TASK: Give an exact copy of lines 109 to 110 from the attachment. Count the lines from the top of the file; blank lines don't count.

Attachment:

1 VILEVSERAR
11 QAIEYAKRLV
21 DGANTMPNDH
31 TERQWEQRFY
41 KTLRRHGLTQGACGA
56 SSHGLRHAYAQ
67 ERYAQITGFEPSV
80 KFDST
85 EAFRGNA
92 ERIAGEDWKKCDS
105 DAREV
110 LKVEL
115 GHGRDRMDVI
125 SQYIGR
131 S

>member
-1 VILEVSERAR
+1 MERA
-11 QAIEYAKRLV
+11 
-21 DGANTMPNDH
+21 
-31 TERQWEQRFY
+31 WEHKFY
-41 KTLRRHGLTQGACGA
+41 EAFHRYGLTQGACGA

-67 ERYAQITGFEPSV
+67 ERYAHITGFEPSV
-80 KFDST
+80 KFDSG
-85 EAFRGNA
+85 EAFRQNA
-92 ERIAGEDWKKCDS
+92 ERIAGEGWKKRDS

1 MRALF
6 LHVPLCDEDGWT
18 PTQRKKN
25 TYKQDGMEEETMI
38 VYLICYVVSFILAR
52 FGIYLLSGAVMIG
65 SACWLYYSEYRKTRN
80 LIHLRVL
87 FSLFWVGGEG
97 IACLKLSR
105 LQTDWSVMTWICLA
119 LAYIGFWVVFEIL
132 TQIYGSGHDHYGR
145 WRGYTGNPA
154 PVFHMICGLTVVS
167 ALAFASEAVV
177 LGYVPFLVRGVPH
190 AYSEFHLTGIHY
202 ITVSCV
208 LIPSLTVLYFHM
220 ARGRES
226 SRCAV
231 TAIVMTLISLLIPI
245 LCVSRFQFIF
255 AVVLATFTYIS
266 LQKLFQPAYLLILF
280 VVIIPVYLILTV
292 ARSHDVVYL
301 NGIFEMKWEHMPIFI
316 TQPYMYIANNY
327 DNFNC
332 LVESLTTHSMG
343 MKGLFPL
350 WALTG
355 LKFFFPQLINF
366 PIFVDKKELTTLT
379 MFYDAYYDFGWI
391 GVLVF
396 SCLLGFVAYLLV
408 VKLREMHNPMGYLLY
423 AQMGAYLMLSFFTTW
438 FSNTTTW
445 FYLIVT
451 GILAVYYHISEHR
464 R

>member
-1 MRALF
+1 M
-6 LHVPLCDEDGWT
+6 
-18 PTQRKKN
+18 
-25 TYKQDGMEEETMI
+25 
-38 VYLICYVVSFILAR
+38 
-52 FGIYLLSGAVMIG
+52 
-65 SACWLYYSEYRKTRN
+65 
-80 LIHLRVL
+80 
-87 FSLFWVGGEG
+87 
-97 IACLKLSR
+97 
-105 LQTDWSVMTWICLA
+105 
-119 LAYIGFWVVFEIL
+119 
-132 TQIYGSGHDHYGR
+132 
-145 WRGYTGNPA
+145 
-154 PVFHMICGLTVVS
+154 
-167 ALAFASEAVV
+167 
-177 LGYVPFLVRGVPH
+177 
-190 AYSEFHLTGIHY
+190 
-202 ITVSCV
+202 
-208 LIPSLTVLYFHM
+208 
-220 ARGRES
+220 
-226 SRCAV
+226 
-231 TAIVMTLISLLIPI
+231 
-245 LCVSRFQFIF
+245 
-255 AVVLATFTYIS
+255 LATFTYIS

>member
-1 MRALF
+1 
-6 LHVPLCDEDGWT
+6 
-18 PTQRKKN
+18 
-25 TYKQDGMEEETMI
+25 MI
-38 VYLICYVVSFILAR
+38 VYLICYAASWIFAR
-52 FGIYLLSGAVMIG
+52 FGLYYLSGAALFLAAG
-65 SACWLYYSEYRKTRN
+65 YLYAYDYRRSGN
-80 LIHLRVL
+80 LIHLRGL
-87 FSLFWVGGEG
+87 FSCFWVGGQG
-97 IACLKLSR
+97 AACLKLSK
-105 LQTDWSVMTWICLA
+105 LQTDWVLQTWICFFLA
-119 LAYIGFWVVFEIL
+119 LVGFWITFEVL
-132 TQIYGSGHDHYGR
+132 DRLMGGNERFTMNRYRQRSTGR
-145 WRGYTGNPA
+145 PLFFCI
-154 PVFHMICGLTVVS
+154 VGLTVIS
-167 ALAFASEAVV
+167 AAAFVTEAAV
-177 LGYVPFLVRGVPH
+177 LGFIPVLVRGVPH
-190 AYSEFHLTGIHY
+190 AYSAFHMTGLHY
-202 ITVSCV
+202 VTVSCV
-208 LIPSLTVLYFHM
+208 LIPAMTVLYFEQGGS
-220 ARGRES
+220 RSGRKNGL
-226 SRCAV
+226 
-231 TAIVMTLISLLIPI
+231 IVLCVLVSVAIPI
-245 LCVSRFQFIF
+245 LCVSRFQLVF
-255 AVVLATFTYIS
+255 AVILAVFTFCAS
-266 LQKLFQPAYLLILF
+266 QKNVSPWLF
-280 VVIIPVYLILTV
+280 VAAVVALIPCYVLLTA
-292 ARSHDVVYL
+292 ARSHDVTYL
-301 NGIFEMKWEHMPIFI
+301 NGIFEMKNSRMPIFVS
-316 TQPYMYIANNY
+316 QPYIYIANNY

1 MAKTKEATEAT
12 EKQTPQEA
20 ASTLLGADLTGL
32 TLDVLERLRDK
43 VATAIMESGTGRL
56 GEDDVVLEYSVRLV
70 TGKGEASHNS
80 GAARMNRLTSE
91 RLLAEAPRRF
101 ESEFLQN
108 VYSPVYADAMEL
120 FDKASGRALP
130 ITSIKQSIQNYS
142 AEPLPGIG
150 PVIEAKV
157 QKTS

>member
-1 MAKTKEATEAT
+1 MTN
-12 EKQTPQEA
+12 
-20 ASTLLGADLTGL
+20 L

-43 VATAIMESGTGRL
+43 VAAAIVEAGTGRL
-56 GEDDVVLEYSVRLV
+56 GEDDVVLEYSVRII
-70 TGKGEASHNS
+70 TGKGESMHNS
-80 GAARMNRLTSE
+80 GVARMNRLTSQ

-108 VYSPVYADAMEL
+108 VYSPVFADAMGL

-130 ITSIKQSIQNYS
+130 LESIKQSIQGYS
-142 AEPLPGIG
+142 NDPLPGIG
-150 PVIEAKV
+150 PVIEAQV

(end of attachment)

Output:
-154 PVFHMICGLTVVS
+154 